There has been a significant failure of the NBN to deliver nominal performance to end users. There has been contention between RSPs and NBN on the reasons for this. Bill Morrow, then CEO of NBN, admitted in 2017 that 15% of end users received a poor service through the NBN and were 'seriously dissatisfied'.[14] In addition, Morrow indicated that, at July 2017, prices and performance for end users were suppressed through a 'price war' between RSPs.[15][16]

Contractual arrangementsEdit

NBN contracts mainly with RSPs to provide wholesale broadband access, with limited supply of backhaul to other organisations (for example providing backhaul services to Vodafone).[17]

National Broadband NetworkEdit

Under the Gillard/Rudd governments' NBN Co corporate plan, it was estimated that the NBN construction would require A$27.5 billion in government equity and raise an estimated A$13.4 billion in debt funding without government support; a total funding requirement of A$40.9 billion up to FY2021. Financial forecasts for NBN Co assuming a 7% internal rate of return (IRR) expect the government and debt equity will be fully repaid including accrued interest by FY2040.[18] Following the election of the Abbott government, NBN Co reassessed financial forecasts and progress of the NBN roll-out and published a strategic review in December 2013.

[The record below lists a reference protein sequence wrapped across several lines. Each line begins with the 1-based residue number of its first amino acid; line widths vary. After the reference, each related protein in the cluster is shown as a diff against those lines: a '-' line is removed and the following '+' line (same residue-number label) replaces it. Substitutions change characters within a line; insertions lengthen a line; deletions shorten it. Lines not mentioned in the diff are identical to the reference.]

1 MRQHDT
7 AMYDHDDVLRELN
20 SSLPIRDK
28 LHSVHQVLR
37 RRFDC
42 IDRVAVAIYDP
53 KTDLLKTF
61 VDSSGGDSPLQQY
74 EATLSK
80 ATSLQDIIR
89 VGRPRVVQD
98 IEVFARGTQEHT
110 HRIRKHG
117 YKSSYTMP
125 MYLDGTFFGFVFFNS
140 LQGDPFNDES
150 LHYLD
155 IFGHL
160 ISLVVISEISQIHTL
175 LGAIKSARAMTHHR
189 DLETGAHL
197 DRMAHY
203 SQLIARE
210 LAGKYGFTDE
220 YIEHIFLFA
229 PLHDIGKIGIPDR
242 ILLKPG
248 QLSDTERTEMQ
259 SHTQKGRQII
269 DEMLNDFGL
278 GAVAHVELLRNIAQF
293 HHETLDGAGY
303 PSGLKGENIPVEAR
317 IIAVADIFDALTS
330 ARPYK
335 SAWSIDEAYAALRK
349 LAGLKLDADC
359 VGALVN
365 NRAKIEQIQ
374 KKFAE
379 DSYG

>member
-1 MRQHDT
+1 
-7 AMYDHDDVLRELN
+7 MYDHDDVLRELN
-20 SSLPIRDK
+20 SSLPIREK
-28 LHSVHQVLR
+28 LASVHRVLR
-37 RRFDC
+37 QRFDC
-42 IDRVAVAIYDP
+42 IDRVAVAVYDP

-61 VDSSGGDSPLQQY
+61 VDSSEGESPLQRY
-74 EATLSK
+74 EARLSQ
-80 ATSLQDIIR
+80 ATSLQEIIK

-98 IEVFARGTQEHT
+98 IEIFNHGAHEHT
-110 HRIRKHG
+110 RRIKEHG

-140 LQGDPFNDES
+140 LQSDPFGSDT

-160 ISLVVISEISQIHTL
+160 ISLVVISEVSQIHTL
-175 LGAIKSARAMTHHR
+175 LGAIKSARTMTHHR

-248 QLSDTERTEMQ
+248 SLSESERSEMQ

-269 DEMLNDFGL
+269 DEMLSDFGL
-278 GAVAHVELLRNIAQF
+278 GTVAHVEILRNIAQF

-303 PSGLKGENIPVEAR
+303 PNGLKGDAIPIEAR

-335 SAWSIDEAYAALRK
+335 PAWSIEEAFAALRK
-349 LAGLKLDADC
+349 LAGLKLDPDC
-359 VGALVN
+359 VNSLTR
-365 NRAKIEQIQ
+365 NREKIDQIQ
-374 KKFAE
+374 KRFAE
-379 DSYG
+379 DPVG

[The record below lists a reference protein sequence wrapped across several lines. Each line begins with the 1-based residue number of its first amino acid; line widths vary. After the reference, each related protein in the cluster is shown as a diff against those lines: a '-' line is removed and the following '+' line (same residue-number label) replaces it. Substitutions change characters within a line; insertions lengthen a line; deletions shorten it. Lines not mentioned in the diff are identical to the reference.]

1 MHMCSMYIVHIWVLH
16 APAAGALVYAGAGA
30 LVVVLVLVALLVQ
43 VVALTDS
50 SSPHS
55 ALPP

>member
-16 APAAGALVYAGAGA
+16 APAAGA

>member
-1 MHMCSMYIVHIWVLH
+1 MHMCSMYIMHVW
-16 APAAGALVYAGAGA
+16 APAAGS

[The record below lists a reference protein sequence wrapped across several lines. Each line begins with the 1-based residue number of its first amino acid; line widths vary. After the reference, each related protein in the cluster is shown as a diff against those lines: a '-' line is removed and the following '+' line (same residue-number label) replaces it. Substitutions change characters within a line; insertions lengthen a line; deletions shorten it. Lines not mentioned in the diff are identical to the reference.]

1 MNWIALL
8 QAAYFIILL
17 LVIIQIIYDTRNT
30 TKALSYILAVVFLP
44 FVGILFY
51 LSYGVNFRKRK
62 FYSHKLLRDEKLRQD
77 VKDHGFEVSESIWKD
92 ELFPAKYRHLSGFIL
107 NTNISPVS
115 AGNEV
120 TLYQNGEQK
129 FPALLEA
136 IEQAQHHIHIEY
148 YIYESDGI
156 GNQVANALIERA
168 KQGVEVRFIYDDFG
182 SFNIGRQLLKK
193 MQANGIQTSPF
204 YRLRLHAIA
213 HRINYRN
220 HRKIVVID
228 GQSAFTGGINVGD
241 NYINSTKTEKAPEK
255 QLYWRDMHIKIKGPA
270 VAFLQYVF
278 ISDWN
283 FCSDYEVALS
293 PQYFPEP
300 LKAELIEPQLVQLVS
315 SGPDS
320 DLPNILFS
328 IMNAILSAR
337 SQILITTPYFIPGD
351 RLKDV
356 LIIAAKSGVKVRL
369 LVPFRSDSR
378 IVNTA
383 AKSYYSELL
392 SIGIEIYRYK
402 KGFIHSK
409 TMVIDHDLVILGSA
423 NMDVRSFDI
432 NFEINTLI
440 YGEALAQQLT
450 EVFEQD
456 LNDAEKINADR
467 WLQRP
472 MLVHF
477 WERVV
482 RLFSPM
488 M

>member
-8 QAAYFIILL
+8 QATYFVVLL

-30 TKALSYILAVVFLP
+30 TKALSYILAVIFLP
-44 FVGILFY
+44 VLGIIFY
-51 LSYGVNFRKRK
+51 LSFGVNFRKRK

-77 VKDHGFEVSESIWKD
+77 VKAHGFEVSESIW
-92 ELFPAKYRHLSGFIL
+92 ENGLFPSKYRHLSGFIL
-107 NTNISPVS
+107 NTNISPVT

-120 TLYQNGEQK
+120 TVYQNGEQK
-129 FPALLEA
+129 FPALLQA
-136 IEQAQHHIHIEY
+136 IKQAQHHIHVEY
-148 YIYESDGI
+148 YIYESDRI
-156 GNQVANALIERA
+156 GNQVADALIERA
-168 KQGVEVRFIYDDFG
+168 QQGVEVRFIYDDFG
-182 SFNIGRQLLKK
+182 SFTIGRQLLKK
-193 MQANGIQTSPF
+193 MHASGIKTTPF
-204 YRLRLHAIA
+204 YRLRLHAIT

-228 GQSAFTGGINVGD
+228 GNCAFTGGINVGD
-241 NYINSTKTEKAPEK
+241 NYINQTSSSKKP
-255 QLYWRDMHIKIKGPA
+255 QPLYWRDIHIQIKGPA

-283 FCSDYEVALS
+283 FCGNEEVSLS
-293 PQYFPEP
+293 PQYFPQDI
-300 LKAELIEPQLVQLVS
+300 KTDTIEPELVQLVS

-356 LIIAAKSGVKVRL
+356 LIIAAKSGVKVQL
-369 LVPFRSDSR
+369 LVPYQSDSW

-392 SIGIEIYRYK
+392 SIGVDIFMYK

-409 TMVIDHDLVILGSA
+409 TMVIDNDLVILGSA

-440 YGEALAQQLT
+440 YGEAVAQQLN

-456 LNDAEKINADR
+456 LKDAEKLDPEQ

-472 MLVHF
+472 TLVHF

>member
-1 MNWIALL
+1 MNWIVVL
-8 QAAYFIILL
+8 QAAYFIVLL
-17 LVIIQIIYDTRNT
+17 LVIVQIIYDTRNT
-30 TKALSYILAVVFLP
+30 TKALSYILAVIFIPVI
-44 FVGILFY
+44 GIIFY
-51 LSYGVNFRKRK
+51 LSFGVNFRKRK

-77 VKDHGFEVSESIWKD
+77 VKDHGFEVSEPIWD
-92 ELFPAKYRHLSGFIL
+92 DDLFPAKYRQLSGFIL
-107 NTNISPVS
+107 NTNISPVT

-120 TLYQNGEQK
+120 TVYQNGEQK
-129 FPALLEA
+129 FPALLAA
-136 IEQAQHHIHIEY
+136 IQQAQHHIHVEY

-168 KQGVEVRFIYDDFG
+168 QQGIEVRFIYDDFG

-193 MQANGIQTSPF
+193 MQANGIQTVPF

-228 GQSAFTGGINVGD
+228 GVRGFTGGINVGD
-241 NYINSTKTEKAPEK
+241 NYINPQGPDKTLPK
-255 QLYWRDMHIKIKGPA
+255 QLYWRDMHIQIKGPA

In response to what the Abbott/Turnbull governments stated to be excessive performance specifications and costs they moved from a model which previously focused on FTTP (fibre to the premises) to a multi-technology mix[19] model using FTTx, including FTTP, FTTN (fibre to the node), FTTB (fibre to the building or basement) and most recently FTTdp (fibre to the distribution point); and HFC (hybrid fibre coaxial) in metropolitan areas. Regional and remote areas were mainly unchanged as a result of the strategic review and typically receive a service using either fixed wireless, using LTE technology, or satellite.